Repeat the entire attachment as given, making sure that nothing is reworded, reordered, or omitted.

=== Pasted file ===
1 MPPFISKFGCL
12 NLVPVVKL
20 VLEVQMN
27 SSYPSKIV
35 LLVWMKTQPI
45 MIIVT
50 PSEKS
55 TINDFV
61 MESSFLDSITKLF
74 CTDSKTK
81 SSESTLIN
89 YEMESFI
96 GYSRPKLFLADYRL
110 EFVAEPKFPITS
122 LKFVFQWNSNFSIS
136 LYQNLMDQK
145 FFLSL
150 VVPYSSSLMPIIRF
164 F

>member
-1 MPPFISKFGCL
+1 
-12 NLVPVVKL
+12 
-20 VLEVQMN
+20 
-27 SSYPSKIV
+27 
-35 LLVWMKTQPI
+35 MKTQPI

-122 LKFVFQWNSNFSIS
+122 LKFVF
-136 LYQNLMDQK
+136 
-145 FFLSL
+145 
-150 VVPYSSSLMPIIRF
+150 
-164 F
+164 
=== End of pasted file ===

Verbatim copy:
1 MPPFISKFGCL
12 NLVPVVKL
20 VLEVQMN
27 SSYPSKIV
35 LLVWMKTQPI
45 MIIVT
50 PSEKS
55 TINDFV
61 MESSFLDSITKLF
74 CTDSKTK
81 SSESTLIN
89 YEMESFI
96 GYSRPKLFLADYRL
110 EFVAEPKFPITS
122 LKFVFQWNSNFSIS
136 LYQNLMDQK
145 FFLSL
150 VVPYSSSLMPIIRF
164 F

>member
-1 MPPFISKFGCL
+1 
-12 NLVPVVKL
+12 
-20 VLEVQMN
+20 
-27 SSYPSKIV
+27 
-35 LLVWMKTQPI
+35 MKTQPI

-122 LKFVFQWNSNFSIS
+122 LKFVF
-136 LYQNLMDQK
+136 
-145 FFLSL
+145 
-150 VVPYSSSLMPIIRF
+150 
-164 F
+164 